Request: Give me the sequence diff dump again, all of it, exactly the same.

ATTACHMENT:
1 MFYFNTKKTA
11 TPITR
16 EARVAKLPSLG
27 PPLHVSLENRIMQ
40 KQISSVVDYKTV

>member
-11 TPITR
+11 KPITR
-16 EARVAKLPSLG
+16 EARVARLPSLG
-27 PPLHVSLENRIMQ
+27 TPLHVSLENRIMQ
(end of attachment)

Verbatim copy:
1 MFYFNTKKTA
11 TPITR
16 EARVAKLPSLG
27 PPLHVSLENRIMQ
40 KQISSVVDYKTV

>member
-11 TPITR
+11 KPITR
-16 EARVAKLPSLG
+16 EARVARLPSLG
-27 PPLHVSLENRIMQ
+27 TPLHVSLENRIMQ